1. The intent of this document is to announce two decisions related to conditions of licence for spectrum and satellite licences. It announces Industry Canada’s decision to modify a condition of licence requiring licensees to invest a portion of their adjusted gross revenues in research and development (R&D) activities. This issue was raised in the public consultation process initiated in April 2009 through Canada Gazette notice DGRB-001-09 — Consultation on Revisions to the Framework for Spectrum Auctions in Canada.Footnote 1 Industry Canada subsequently stated that the decision with regard to the R&D condition of licence would be the subject of a separate paper. As a result of this current decision, Industry Canada will be updating GL-03 — Guidelines for Compliance with the Radio Authorization Condition of Licence Relating to Research and Development,Footnote 2 accordingly.
2. This document also announces Industry Canada’s decision not to apply a condition of licence requiring certain licensees in the 2500 MHz band to invest in a Learning Plan;Footnote 3 however, the revised condition of licence on R&D, as set out in this decision paper, will apply. Comments on this issue were received following the issuance of Canada Gazette notice DGRB-005-09 — Consultation on Transition to Broadband Radio Service (BRS) in the Band 2500-2690 MHz.Footnote 4
3. With due regard to the objectives of the Telecommunications Act, the Minister of Industry, through the Department of Industry Act, the Radiocommunication Act and the Radiocommunication Regulations, is responsible for spectrum management in Canada. As such, the Minister is responsible for developing national policies and goals for spectrum resource use, as well as ensuring effective management of the radio frequency spectrum.
4. In making its decisions regarding the R&D and Learning Plan conditions of licence, Industry Canada was guided by several relevant objectives as outlined below. In 1993, the objectives of the Canadian telecommunications policy were formally set out in the Telecommunications Act. One of these objectives is:
"…to stimulate research and development in Canada in the field of telecommunications and to encourage innovation in the provision of telecommunications services."Footnote 5
5. A renewed Spectrum Policy Framework for Canada was established by Industry Canada in 2007 as the policy foundation for Canadian spectrum management. In it, a single policy objective was adopted: "To maximize the economic and social benefits that Canadians derive from the use of the radio frequency spectrum resource."Footnote 6 The Spectrum Policy Framework for Canada also includes eight Enabling Guidelines,Footnote 7 including the following:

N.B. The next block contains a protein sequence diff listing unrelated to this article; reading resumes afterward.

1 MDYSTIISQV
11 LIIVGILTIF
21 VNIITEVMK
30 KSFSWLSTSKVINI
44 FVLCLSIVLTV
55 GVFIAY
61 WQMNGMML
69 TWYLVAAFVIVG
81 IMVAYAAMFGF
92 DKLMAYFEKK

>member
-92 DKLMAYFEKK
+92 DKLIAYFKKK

"Spectrum management practices, including licensing methods, should minimize administrative burden and be responsive to changing technology and marketplace demands."
3. Research and Development Condition of Licence
6. In 1983, Cantel (now Rogers) made a commitment in its cellular licence application to purchase handsets from Canadian manufacturers only. This commitment was later modified to a requirement that 2% of the company’s adjusted gross revenues be allocated to R&D with respect to mobile cellular technology and services. In 1991, a similar R&D condition of licence was applied to the regional telephone companies’ five-year cellular special authorizations. This R&D condition of licence is currently incorporated in most long-term spectrum licences.Footnote 8
7. Although the exact wording among licences varies slightly, the stated conditions require licensees to invest a minimum of 2% of their adjusted gross revenues from the use of the spectrum, averaged over the term of the licence, in eligible R&D activities. In order to demonstrate compliance with this condition of licence, licensees are required to submit annual reports to Industry Canada. Compliance is assessed at the end of the licence term.
8. In April 2009, Industry Canada issued Canada Gazette notice DGRB-001-09 — Consultation on Revisions to the Framework for Spectrum Auctions in Canada.Footnote 9 Among other issues, comments were specifically sought on "the continued need for the condition of licence requiring that licensees invest a percentage of their adjusted gross revenues in R&D."
9. From 2007 to 2012, Canada’s annual growth in Information and Communications Technologies (ICT) Business Enterprise on R&D (BERD) declined by approximately 1.6%Footnote 10 annually. Compared to other OECD countries for which the data is available over the 2007-2010 period, Canada experienced negative annual growth in BERD (-7%), whereas other OECD countries, including Korea, Italy and the United States, saw an annual growth increase in ICT BERD.Footnote 11
3.2 Summary of Comments
10. Comments and/or reply comments on this issue were received from 12 respondents, including incumbent wireless carriers, new entrants, satellite service providers, industry associations and a coalition of small independent telecommunications companies. These respondents were: Bell Mobility Inc. (Bell Mobility), Bragg Communications Inc., Canadian Independent Telephone Company Joint Task Force (on behalf of l’Association des Compagnies de Téléphone du Québec (ACTQ), the Canadian Alliance of Publicly-Owned Telecommunications Systems (CAPTS) and the Ontario Telecommunications Association (OTA)), Canadian Wireless Telecommunications Association (CWTA), MTS Allstream Inc., Rogers Communications Inc. (Rogers), Saskatchewan Telecommunications (SaskTel), Satellite Industry Association (SIA), SkyTerra (Canada) Inc., Telesat Canada, TELUS Communications Company (TELUS) and TerreStar Networks (Canada) Inc.